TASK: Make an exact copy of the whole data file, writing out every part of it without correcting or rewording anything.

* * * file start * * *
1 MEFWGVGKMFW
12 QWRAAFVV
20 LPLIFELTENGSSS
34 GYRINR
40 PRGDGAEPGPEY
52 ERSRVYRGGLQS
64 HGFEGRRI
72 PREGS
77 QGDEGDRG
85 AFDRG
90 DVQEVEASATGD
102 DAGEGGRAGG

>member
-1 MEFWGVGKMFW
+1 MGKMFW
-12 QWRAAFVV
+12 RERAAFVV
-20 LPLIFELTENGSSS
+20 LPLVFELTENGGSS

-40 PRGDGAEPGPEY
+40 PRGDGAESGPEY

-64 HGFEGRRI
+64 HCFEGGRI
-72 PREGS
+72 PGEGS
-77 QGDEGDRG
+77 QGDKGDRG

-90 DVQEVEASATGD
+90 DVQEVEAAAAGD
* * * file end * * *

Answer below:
1 MEFWGVGKMFW
12 QWRAAFVV
20 LPLIFELTENGSSS
34 GYRINR
40 PRGDGAEPGPEY
52 ERSRVYRGGLQS
64 HGFEGRRI
72 PREGS
77 QGDEGDRG
85 AFDRG
90 DVQEVEASATGD
102 DAGEGGRAGG

>member
-1 MEFWGVGKMFW
+1 MGKMFW
-12 QWRAAFVV
+12 RERAAFVV
-20 LPLIFELTENGSSS
+20 LPLVFELTENGGSS

-40 PRGDGAEPGPEY
+40 PRGDGAESGPEY

-64 HGFEGRRI
+64 HCFEGGRI
-72 PREGS
+72 PGEGS
-77 QGDEGDRG
+77 QGDKGDRG

-90 DVQEVEASATGD
+90 DVQEVEAAAAGD